First Corinthians 13: It’s not just for weddings anymore!
Sometimes I feel the need to make this assertion. There is a great danger in relegating this powerful passage to some lovey-dovey, cutsie little newlywed poem, intended only to describe that gushy sentimentality that makes us all tear up at weddings, providing us a polite chuckle when we come to the “love does not insist on it’s own way” line, remarking after the ceremony that Uncle Joe “did a wonderful job” with the reading, and forgetting that this passage is intended to describe how all of us are supposed to be living our lives, for heaven’s sake!
Not to put too fine a point on it; this passage should kick our fannies.
I don’t have anything personal against weddings, you understand, though my initial paragraph may make it seem like they are for me an experience akin to pulling teeth out with rusty pliers. Not at all. I am simply lamenting our cultural tendency to rob 1st Corinthians, chapter 13 of its enormous convicting power, its profoundly hopeful promise, and the offer of a new way to live contained therein.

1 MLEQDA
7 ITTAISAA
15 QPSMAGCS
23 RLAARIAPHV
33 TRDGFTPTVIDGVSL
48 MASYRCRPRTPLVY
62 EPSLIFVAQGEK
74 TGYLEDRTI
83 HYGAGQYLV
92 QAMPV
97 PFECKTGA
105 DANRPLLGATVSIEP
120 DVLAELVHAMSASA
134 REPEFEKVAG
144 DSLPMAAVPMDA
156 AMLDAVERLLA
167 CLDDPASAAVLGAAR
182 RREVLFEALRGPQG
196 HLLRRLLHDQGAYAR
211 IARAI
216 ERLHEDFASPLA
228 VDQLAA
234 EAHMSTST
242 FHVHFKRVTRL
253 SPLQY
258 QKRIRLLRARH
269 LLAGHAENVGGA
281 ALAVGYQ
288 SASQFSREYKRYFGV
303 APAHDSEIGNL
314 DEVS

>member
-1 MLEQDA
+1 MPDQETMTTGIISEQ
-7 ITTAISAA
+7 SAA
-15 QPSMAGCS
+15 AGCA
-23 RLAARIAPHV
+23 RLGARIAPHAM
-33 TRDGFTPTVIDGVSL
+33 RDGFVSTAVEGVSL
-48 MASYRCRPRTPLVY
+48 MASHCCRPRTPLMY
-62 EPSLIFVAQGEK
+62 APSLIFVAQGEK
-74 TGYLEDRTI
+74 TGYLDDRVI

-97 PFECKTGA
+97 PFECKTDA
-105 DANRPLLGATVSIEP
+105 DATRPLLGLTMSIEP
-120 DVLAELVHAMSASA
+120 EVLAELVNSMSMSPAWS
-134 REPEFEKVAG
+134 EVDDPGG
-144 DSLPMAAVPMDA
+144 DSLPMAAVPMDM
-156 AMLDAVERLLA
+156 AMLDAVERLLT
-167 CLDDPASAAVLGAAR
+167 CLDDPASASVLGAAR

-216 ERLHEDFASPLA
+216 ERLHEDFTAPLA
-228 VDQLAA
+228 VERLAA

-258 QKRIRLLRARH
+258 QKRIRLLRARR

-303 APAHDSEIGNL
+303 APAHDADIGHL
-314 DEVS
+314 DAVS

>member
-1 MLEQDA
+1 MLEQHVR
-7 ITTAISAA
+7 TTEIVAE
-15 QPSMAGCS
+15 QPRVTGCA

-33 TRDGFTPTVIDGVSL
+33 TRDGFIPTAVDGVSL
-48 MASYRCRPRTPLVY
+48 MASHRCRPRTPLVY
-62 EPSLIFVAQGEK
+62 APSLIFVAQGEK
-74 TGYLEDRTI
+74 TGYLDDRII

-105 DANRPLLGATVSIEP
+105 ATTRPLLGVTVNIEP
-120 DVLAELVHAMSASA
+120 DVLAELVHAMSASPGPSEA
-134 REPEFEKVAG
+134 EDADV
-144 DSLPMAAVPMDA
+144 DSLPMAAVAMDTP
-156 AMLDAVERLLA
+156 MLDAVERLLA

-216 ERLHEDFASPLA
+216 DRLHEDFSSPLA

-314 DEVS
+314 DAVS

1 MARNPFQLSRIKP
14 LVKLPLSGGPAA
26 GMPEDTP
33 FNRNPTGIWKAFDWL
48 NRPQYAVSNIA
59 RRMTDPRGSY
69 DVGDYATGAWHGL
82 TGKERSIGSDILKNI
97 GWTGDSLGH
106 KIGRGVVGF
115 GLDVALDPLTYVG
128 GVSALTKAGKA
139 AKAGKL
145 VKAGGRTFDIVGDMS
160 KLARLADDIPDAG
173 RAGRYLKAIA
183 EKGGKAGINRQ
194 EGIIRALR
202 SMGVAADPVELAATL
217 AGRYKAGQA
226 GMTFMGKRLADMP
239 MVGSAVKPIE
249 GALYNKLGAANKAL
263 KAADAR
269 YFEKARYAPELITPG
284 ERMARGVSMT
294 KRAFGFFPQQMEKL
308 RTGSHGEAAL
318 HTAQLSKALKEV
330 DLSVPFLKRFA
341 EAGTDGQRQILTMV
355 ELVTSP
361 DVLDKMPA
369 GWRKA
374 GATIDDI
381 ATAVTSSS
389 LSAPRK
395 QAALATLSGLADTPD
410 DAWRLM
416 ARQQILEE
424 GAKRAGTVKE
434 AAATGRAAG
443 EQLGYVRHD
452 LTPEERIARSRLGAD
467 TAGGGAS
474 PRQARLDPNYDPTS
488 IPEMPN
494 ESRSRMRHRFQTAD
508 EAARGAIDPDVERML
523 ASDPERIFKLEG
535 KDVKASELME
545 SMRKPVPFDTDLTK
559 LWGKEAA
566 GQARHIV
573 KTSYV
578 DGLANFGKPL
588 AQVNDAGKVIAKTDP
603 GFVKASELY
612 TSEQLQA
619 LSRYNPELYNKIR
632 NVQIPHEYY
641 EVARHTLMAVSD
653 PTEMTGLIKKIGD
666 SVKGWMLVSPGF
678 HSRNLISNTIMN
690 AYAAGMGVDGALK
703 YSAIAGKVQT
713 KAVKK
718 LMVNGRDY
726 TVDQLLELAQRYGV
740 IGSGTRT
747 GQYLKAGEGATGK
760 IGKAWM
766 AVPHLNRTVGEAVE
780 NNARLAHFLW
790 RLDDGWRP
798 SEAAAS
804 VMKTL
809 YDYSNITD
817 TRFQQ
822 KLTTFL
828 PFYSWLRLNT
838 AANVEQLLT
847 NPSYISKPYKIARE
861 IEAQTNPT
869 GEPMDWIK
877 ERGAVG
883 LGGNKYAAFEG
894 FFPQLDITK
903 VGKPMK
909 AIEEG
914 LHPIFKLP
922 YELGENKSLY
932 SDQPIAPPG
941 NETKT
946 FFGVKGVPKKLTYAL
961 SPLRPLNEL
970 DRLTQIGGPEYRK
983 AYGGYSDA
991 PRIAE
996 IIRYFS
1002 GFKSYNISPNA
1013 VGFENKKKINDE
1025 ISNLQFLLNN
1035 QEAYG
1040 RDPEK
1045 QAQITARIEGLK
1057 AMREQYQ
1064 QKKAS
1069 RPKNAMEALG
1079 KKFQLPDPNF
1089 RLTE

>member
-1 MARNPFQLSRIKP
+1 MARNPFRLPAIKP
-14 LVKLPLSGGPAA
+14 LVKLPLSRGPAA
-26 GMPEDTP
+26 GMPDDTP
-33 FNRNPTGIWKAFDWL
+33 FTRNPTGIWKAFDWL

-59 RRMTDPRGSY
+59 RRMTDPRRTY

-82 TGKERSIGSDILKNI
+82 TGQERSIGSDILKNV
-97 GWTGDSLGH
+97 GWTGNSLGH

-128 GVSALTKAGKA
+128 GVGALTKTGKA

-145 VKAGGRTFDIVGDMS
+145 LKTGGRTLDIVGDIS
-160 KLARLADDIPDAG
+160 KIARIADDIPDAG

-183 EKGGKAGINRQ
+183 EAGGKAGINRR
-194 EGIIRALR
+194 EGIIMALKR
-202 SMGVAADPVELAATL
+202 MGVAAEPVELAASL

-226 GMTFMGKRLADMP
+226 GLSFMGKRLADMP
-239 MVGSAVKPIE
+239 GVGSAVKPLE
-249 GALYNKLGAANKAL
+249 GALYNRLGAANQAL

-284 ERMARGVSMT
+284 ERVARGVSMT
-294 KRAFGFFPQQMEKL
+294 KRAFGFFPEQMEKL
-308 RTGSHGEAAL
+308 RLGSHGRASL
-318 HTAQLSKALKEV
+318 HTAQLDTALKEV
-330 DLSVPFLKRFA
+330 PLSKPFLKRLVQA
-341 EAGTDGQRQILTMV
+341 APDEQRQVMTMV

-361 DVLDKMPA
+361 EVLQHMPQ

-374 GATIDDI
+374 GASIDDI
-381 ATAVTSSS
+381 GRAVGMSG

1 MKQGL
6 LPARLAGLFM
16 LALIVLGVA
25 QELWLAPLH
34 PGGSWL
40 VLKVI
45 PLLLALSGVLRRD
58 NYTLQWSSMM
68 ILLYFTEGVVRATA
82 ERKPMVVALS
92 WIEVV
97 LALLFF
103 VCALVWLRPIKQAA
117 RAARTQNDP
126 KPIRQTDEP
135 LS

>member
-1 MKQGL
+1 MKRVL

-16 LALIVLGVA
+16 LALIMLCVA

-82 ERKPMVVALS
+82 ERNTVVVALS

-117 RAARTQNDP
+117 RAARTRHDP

So go ahead and enjoy it at the next wedding you attend. The chances are good that it will be included, since it is included in roughly 98.7% of all weddings in the U.S. (based on thoroughly unscientific research conducted by me and me alone). But this Sunday we will consider it NOT in the context of a wedding, but in the way that it might apply to anyone’s life at any moment.
“What is love?” is more than an early ‘90s dance track that Will Ferrell and Chris Kattan used to dance to on Saturday Night Live. It is an important question that we all should ask ourselves from time to time. How do we know love? How do we discern between true love and surface level attraction? How can we tell when love is “real” and lasting, and what does that even mean?
In worship Sunday, we’ll think together about real love, whose source is God and whose expression should mark every aspect of our being.
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